Monday, April 3, 2017

Irwin & Leighton Contractors for Camp Dix & Lakehurst

Irwin Leighton

The United States Army Cantonment at Camp Dix

The Camp Dix project, although one of Irwin & Leighton’s earliest, stands even today as one of its most meaningful because of the significance and importance of the project to the World War I effort, and the speed in which it was built.

Irwin & Leighton was chosen to build the Cantonment at Camp Dix when the site’s installment began in 1917. The initial project was required to be completed under a very aggressive time schedule to meet the impending demands of World War I. To do this, Irwin and Leighton directly employed and/or coordinated the efforts of hundreds of workers who, in accordance with the custom of the day, arrived at work in shirt and tie, changed into work clothes and changed again to go home.

Irwin & Leighton established an onsite Employment Office where seventeen clerks screened applicants who arrived by train and motorcar. A fleet of autos was required to make the weekly commutes to the Philadelphia National Bank for the worker’s payroll.

The project was started in July 1917, in farm fields. The scope involved ten sections of multiple barracks and support building as well as an extensive infrastructure work.

In less than sixty days, the entire project was substantially complete. In that time, Irwin & Leighton used forty million board feet of lumber, which was brought to the site by rail and erected in production fashion. When the company hit stride, it was completing one barrack per day. Irwin & Leighton’s onsite superintendent was E. M. Campbell.

The company further organized the project with “Heads of Departments” for survey, concrete, carpentry, sheet metal, plumbing, electrical, road construction, water and sewers, a pumping station, etc.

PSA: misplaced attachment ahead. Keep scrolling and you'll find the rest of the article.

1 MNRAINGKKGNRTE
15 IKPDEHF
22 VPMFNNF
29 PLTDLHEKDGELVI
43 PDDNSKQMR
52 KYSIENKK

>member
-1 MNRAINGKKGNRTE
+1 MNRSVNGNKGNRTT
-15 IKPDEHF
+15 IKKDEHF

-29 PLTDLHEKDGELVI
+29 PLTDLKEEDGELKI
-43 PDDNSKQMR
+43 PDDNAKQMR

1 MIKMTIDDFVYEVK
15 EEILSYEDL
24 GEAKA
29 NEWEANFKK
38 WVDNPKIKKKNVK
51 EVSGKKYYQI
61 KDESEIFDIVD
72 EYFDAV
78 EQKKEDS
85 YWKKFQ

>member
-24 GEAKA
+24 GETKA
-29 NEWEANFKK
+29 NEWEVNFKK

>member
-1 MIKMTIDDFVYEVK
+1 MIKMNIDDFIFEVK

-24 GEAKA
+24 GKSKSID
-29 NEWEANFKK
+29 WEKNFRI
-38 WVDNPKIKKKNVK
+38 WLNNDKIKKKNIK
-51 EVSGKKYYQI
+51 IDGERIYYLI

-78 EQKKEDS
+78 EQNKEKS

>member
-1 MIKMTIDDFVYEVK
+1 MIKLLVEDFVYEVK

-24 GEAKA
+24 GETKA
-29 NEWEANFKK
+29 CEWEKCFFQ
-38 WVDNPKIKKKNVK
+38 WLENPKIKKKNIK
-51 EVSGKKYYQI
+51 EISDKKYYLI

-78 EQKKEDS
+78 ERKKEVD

The 31,000 acre complex is located inside the Pineland National Reserve in Central New Jersey, and was named for Major General John Adams Dix, a veteran of the War of 1812 and the Civiil War.
Used as a staging ground and training area for units during World War I, it was made a permanent Army post in 1939 and was renamed Fort Dix.

In 1921, the Navy established Lakehurst Naval Air Station to serve as its headquarters for lighter-than-air flight after the pioneering use of zeppelins by the German forces in World War I.

In order to house large helium-filled dirigibles, the Navy hired Irwin & Leighton to build Lakehurst’s Hanger No. 1, a massive structure measuring 961 feet long, 350 feet wide and 200 feet high. The great spans and clear height were achieved through state-of-the-art design. Inside it, Naval engineers assembled the first American-built airship, the Shenandoah.

Lakehurst was also the location of the now-infamous Hindenburg disaster. The crash of the Hindenburg dirigible on May 6, 1937 over Lakehurst was the 20th century’s first transportation disaster widely captured by newsreel, audio recordings and still photos.

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